Acid suppression drugs counteract EGFR-TKIs for NSCLC treatment

Tristan Manalac
07 Oct 2021
Acid suppression drugs counteract EGFR-TKIs for NSCLC treatment

Acid suppression (AS) medications, such as proton pump inhibitors (PPIs) and histamine type-2 receptor antagonists (H2RAs), weaken the efficacy of epidermal growth factor receptor (EGFR) tyrosine kinase inhibitors (TKI) in nonsmall cell lung cancer (NSCLC), resulting in worse survival outcomes, according to a recent Singapore meta-analysis.

“In current practice, physicians should err on the side of caution when prescribing patients undergoing anticancer treatment with EGFR-TKIs for NSCLC, and only prescribe [AS] medications when absolutely clinically indicated and opt for a lower strength of AS,” the researchers said.

An electronic search of the Medline and Embase databases yielded 14 articles eligible for analysis. The pooled sample included 1,197 NSCLC treated with EGFR-TKIs along with AS medications, and 3,298 patients treated with EGFR-TKIs alone. Pooled prevalence rates of PPI and H2RA use were 19.33 percent and 25.13 percent, respectively.

Overall survival (OS) rates were nearly 50-percent better in patients treated with EGFR-TKIs alone vs in conjunction with AS (hazard ratio [HR], 1.46, 95 percent confidence interval [CI], 1.27–1.72; p<0.00001). [Transl Lung Cancer Res 2021;10:3567-3581]

Progression-free survival (PFS) was significantly better after treatment with EGFR-TKI alone (HR, 1.63, 95 percent CI, 1.35–1.98; p<0.00001). The analyses for OS and PFS included a pooled sample of 3,694 and 2,433, respectively, and both yielded symmetrical funnel plots, indicating no publication bias.

Subgroup analysis revealed that the detrimental effect of AS medications on survival outcomes were driven mainly by PPIs. For instance, PPI use led to significantly worse OS (HR, 1.98, 95 percent CI, 1.33–2.94; p=0.0007), an effect absent when focusing on H2RA use (HR, 1.04, 95 percent CI, 0.70–1.55; p=0.28). PPIs (HR, 3.39, 95 percent CI, 2.18–5.26; p<0.00001) but not H2RAs (HR, 1.48, 95 percent CI, 0.63–3.49; p=0.37) also worsened PFS. Notably, PPIs had a significantly stronger detrimental effect on OS than H2RAs (p=0.03).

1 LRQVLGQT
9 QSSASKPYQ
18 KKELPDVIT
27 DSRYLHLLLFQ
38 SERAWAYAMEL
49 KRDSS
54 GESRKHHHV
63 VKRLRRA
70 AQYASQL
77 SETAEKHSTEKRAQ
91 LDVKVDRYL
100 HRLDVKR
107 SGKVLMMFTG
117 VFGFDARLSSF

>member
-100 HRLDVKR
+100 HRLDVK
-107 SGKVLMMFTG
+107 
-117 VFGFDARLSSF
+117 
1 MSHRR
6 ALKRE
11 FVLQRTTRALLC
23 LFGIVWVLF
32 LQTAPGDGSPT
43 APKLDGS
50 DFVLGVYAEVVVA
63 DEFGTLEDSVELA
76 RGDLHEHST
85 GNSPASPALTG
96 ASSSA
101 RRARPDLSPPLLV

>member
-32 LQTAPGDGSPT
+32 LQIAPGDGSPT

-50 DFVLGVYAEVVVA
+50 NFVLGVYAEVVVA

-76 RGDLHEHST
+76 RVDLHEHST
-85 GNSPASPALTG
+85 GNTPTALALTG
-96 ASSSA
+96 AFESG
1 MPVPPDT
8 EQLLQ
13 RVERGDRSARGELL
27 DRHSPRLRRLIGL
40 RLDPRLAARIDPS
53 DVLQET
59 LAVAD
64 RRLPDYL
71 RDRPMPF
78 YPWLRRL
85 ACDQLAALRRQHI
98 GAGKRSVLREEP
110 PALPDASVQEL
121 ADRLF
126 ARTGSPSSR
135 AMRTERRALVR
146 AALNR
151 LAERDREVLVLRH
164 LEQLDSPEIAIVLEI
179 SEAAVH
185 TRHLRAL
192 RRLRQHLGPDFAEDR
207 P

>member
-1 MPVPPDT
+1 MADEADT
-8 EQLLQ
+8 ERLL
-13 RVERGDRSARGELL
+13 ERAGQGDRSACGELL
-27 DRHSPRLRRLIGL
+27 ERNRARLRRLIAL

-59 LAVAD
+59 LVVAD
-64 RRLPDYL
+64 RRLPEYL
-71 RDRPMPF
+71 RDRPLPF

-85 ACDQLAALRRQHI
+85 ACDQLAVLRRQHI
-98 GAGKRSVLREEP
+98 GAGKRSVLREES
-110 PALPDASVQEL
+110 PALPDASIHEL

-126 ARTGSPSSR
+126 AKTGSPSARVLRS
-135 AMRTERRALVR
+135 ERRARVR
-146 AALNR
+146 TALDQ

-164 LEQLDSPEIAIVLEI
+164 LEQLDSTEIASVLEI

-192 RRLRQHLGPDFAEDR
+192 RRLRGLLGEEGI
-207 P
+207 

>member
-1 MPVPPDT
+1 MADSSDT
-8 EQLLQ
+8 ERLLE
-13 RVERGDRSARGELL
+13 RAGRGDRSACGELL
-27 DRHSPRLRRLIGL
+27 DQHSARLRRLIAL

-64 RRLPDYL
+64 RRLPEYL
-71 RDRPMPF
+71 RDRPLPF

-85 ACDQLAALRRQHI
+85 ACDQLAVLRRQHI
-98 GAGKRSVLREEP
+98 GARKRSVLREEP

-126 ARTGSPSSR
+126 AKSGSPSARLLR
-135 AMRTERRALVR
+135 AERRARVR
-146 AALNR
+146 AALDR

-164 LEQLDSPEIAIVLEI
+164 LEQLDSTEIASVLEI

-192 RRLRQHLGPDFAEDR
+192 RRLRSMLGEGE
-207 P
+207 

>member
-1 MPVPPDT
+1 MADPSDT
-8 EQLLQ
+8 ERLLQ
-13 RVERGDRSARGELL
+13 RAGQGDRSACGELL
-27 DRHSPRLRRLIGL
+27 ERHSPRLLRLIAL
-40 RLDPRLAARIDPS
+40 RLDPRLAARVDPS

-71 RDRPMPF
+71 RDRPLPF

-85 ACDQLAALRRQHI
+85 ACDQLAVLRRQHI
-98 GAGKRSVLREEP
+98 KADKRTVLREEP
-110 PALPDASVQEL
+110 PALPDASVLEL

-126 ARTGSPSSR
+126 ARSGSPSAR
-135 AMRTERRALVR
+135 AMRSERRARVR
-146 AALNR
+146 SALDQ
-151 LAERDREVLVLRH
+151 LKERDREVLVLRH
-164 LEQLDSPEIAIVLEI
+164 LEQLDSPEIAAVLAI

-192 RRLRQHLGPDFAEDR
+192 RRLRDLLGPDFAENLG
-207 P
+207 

In terms of tolerability, EGFR-TKI treatment with or without AS led to comparable rates of rashes (odds ratio [OR], 0.81, 95 percent CI, 0.50–1.32; p=0.40) and diarrhoea (OR, 1.03, 95 percent CI, 0.63–1.67; p=0.91). Other common side effects included vomiting, loss of appetite, oral ulcers, interstitial lung disease, and stomatitis, all of which developed at similar frequencies between treatment groups.

“The findings of this study are limited to NSCLC patients receiving first-generation EGFR-TKIs” such as erlotinib and gefitinib, and results may not be applicable to other types, such as afatinib, nor to second- and third-generation EGFR-TKIs, the researchers pointed out.

“Furthermore, as an intrinsic limitation of retrospective studies, AS therapy was not randomized and heterogeneity could be introduced in terms of patient baseline characteristics,” they added. Further studies are thus needed to elucidate the interaction more clearly between AS drugs and EGFR-TKIs, particularly as regards the different types of AS medications, the characteristics of cancer, and possible dose-dependent interactions.

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